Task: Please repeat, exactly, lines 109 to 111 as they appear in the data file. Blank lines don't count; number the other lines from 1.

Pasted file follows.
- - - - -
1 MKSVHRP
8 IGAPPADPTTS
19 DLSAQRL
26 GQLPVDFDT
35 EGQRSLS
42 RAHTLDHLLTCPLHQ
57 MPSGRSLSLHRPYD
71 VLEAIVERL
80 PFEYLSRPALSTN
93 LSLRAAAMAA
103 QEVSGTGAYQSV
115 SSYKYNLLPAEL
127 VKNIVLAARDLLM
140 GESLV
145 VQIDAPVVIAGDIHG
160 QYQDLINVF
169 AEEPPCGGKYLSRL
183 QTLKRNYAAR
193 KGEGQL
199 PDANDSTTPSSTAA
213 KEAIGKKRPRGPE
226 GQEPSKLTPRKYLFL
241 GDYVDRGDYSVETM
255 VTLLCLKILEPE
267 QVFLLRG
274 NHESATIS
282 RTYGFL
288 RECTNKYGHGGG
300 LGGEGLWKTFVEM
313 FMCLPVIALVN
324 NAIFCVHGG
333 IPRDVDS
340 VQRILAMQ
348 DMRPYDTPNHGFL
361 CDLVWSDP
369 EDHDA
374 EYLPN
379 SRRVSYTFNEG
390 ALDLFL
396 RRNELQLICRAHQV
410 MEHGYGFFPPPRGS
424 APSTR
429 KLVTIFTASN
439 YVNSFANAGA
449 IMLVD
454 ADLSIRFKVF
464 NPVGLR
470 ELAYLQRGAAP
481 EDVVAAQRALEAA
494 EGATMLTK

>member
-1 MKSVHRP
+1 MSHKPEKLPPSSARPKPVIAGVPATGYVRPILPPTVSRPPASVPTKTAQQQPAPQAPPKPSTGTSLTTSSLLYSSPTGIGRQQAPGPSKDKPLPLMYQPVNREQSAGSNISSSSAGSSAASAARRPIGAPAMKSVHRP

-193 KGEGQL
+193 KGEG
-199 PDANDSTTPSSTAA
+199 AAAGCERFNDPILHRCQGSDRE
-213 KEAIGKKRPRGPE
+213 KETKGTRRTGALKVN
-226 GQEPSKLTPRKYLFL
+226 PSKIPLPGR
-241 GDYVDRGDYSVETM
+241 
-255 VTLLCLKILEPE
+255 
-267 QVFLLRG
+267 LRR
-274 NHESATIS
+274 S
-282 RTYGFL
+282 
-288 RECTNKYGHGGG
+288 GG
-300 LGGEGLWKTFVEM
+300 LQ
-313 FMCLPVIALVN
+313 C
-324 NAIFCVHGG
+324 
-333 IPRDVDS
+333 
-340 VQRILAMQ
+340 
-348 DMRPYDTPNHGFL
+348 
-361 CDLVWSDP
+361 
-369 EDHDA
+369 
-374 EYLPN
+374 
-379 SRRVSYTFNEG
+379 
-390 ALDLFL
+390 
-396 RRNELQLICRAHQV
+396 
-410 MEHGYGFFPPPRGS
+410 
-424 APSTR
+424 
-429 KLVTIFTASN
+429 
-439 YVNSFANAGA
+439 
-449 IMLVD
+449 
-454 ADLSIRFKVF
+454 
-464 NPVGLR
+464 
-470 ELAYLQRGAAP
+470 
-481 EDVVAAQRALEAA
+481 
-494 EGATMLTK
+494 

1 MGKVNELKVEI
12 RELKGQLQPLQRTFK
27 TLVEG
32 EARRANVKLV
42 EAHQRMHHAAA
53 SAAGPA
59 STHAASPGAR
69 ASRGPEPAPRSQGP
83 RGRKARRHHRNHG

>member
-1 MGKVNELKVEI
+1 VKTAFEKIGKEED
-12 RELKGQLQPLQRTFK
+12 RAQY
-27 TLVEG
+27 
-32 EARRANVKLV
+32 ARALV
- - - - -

+454 
-464 NPVGLR
+464 